Monday, August 19, 2013

X-men on the Sega Genesis

Like most children in the early 90's, my brothers and I were completely caught up in X-men mania. (Something had to take the place of Ghostbusters and Ninja Turtle mania which we had just been cured of) The cartoon was on TV, the comics were getting a major push, and the giant two screen arcade game was eating our quarters.

Naturally we had most of the games for the Sega Genesis. This was one of the few times where we could all agree to pool our allowance for a common cause. Although the games had many flaws (music and sound effects, terrible level design, difficulty, plot, etc) the X-men games hold a special place in my family's collective heart.

The 1993 X-men game was the first one we purchased. We had no idea it existed until one faithful trip to the video game aisles at Toys R Us where we found X-men on sale for $20. I pulled one of those pieces of paper off the display and wandered up to customer service to claim my prize.

It was actually a pretty solid action platformer.

This game reminded me much of the first Ninja Turtles' game on the NES because you could switch between one of four characters, (Cyclopes, Wolverine, Nightcrawler, and Gambit) and each one had special abilities or weapons that were better suited for certain parts of the game.

There was one level, Mojo's Super Crunch, that I was rarely able to beat. There was a platformer part, early on in the level where I never figured out how to get passed it.

I had to rely on Nightcrawler teleporting through a wall. Nightcrawler's teleporting ability was random, sometimes he would slide right to the other side of the wall for me and other times he would teleport backwards, essentially forcing me to start the game over again.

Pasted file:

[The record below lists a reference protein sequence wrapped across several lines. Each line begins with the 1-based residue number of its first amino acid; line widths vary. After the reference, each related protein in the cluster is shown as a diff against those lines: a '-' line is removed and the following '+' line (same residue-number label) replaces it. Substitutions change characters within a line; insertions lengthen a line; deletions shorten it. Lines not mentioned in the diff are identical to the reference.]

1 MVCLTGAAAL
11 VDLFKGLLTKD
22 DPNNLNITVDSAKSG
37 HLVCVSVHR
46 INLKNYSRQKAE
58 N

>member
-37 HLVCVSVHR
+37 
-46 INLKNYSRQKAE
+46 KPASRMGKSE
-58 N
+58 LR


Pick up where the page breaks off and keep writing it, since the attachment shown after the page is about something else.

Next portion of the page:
My favorite game was X-men 2: The Clone Wars. This took the controller sharing / bickering over who got to play out of mix because it had co-op. Not only did it have co-op, but it did it right. You didn't share lives, started with plenty of lives, and when one player fell off the screen, they would teleport up to the other character.

This had a weird cast of characters available, just like the first game. You could pick between Beast, Cyclops, Gambit, Nightcrawler, Wolverine, Psylocke (who was getting a big comic book push at the time) and Magneto. My brother and I loved the amount of choice, but with the cartoon being on the air, I wondered why we didn't see Storm, Rogue, Jubilee, or even Bishop?

In a way, I guess I have to give them props for including Nightcrawler and Beast, who had limited time in the cartoon, and Psylocke who had joined team Cyclops in the comic series, but never felt like a major player.

The big issue with this game is how large some of the levels are and the backtracking required. This gets especially confusing since so much of the maps have similar backgrounds. My brother and I stopped bickering over who got to play, and started arguing over which way we were supposed to go.

Finally, late in our Sega Genesis days, my brother traded Maximum Carnage for Wolverine: Adamantium Rage which turned out to be one of the biggest trade downs ever accomplished in my house.

Listen to those gorgeous opening credits. They hit that 90's extreme-ness so well.

It's a shame that the level design is so atrocious, the enemy design so uninspired, and the plot just about non-existent. I remember something about Wolverine having a photograph and wanting revenge, but I don't think it went much deeper than that.

The difficulty in Adamantium Rage was incredible as well. The only real way to beat the game was with a Game Genie or by doing what the guy in the YouTube video does and run through most of it.

I think most people can agree that X-men games have never been great. Some of the early beat-em-ups scratch that nostalgia itch, but most of the games have been digital piles of garbage. (I'm looking at you current generation Marvel games.)

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